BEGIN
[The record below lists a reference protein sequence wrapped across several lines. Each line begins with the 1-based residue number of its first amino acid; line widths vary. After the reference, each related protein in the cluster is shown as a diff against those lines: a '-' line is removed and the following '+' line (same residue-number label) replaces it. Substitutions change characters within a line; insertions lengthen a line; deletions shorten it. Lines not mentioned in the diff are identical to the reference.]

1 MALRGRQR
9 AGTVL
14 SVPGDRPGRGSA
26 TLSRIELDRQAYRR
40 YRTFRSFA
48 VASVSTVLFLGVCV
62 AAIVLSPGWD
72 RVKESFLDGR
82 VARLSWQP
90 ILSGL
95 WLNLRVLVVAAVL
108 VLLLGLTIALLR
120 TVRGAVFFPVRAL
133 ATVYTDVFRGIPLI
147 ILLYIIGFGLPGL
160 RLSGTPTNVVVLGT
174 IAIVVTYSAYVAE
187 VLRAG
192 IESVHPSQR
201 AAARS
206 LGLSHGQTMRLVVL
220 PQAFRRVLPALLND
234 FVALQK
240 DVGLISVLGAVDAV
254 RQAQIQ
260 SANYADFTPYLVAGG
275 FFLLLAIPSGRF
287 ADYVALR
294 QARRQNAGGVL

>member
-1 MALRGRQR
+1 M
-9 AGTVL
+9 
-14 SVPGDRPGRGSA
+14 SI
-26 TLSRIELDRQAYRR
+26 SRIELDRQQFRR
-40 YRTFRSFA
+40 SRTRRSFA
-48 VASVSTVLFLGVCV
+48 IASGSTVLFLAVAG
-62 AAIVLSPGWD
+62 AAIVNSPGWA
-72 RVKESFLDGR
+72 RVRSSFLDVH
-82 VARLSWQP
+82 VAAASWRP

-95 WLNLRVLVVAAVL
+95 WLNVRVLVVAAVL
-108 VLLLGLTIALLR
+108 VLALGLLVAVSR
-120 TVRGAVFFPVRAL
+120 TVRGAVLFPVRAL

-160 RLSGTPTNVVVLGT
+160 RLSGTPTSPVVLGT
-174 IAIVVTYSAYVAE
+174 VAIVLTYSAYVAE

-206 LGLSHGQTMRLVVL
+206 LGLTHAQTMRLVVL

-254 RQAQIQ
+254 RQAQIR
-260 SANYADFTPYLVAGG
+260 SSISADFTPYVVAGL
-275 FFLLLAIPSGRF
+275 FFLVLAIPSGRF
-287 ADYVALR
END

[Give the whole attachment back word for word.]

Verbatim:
[The record below lists a reference protein sequence wrapped across several lines. Each line begins with the 1-based residue number of its first amino acid; line widths vary. After the reference, each related protein in the cluster is shown as a diff against those lines: a '-' line is removed and the following '+' line (same residue-number label) replaces it. Substitutions change characters within a line; insertions lengthen a line; deletions shorten it. Lines not mentioned in the diff are identical to the reference.]

1 MALRGRQR
9 AGTVL
14 SVPGDRPGRGSA
26 TLSRIELDRQAYRR
40 YRTFRSFA
48 VASVSTVLFLGVCV
62 AAIVLSPGWD
72 RVKESFLDGR
82 VARLSWQP
90 ILSGL
95 WLNLRVLVVAAVL
108 VLLLGLTIALLR
120 TVRGAVFFPVRAL
133 ATVYTDVFRGIPLI
147 ILLYIIGFGLPGL
160 RLSGTPTNVVVLGT
174 IAIVVTYSAYVAE
187 VLRAG
192 IESVHPSQR
201 AAARS
206 LGLSHGQTMRLVVL
220 PQAFRRVLPALLND
234 FVALQK
240 DVGLISVLGAVDAV
254 RQAQIQ
260 SANYADFTPYLVAGG
275 FFLLLAIPSGRF
287 ADYVALR
294 QARRQNAGGVL

>member
-1 MALRGRQR
+1 M
-9 AGTVL
+9 
-14 SVPGDRPGRGSA
+14 SI
-26 TLSRIELDRQAYRR
+26 SRIELDRQQFRR
-40 YRTFRSFA
+40 SRTRRSFA
-48 VASVSTVLFLGVCV
+48 IASGSTVLFLAVAG
-62 AAIVLSPGWD
+62 AAIVNSPGWA
-72 RVKESFLDGR
+72 RVRSSFLDVH
-82 VARLSWQP
+82 VAAASWRP

-95 WLNLRVLVVAAVL
+95 WLNVRVLVVAAVL
-108 VLLLGLTIALLR
+108 VLALGLLVAVSR
-120 TVRGAVFFPVRAL
+120 TVRGAVLFPVRAL

-160 RLSGTPTNVVVLGT
+160 RLSGTPTSPVVLGT
-174 IAIVVTYSAYVAE
+174 VAIVLTYSAYVAE

-206 LGLSHGQTMRLVVL
+206 LGLTHAQTMRLVVL

-254 RQAQIQ
+254 RQAQIR
-260 SANYADFTPYLVAGG
+260 SSISADFTPYVVAGL
-275 FFLLLAIPSGRF
+275 FFLVLAIPSGRF
-287 ADYVALR